E Why Tariff War Success Will Bring Economic Damage

Tariff wars cannot help the United States of America. Oh yes, they can give POTUS political points and could boost production temporarily. But tariff wars that succeed would damage the world economy in one important way. If a tariff war succeeded in improving the trade balances that the USA has with foreign nations, it will cause a shortage of Eurodollars. That will result in a slowing world economy which will ultimately drag the United States down as well. 

Jeffrey P Snider has been at the forefront of modern Eurodollar theory. This was acknowledged by Christian Hutchings, in a Linkedin article that helps us understand what is at stake in the tariff wars. Before getting into that article and his introduction of one Chinese General Liang's view on the virtual American economy, let us look at some recent work by Snider. 

It is necessary to repeat what Eurodollars are. Eurodollars are the reserve currency of the world. Eurodollars, not dollars are what fund worldwide investment. The Triffin Paradox of trade deficits results for the nation creating the reserve currency. And there is scarcity in the Eurodollar reserve currency market even without tariff wars. Fed tightening is often not tightening in a real sense here at home, but it hurts emerging markets badly.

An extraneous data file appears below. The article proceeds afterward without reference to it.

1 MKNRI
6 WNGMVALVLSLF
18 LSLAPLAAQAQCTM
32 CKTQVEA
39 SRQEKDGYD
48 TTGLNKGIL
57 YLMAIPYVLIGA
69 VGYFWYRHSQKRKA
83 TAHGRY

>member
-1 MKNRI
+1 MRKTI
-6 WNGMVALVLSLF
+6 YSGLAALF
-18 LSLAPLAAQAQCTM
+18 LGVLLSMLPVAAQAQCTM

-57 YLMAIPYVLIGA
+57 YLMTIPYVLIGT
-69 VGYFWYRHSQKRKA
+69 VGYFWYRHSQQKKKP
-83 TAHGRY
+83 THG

While we cannot have sympathy for the communists, as Snider has said, we can have sympathy for 1.4 billion Chinese people who will be affected by the Eurodollar squeeze, which will ultimately attack the US economy. As Snider said:


When China signed on to the eurodollar system, they did so thinking it was a one-way ticket to paradise. Even after 2008, there were complaints about it (Zhou in March 2009) but no serious challenge once it looked like Emerging Markets were going to emerge maybe even the winner – it was widely believed there was a “new normal” in the West leaving growth the exclusive property of the East (and South).
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Disclosure: I have no financial interest in any companies or industries mentioned. I am not an investment counselor nor am I an attorney so my views are not to be considered investment ...

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